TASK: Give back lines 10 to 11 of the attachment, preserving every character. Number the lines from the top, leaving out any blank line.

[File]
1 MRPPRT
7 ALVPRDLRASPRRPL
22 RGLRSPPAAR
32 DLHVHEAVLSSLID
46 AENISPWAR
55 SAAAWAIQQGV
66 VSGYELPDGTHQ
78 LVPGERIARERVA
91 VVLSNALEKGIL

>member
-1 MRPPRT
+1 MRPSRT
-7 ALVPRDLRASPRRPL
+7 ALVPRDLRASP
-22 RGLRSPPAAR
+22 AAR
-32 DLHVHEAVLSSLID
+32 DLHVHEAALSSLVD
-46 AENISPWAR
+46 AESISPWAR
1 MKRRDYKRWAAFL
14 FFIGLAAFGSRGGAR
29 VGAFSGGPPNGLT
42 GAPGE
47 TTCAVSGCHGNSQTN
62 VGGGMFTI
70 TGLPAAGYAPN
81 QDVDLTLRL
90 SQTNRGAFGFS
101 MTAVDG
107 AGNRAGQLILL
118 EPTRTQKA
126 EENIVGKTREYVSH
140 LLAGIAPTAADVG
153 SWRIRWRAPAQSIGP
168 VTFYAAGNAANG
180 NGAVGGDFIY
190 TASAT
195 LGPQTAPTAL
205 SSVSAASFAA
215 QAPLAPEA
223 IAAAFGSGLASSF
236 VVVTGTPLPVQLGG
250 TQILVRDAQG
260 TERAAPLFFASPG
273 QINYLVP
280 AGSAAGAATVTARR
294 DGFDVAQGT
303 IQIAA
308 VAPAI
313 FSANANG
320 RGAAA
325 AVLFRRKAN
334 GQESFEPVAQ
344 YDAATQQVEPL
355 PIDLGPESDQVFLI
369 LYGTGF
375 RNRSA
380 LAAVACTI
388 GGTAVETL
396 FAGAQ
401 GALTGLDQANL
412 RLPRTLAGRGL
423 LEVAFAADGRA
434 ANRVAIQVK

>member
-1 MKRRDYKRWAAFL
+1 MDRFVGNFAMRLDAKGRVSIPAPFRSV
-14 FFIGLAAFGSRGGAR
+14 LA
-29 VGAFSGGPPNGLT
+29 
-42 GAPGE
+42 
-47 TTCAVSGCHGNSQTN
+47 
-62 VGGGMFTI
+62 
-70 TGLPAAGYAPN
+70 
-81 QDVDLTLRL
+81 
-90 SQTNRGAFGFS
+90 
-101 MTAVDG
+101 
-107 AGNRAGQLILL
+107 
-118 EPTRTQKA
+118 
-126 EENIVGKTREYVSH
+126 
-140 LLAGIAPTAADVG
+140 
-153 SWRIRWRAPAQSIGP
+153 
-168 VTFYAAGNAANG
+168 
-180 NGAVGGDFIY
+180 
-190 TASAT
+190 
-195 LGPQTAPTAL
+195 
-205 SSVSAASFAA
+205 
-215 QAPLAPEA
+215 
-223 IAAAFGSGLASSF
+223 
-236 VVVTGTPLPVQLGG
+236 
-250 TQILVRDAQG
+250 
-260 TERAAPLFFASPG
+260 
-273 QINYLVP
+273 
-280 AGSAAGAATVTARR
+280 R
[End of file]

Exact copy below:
>member
-1 MRPPRT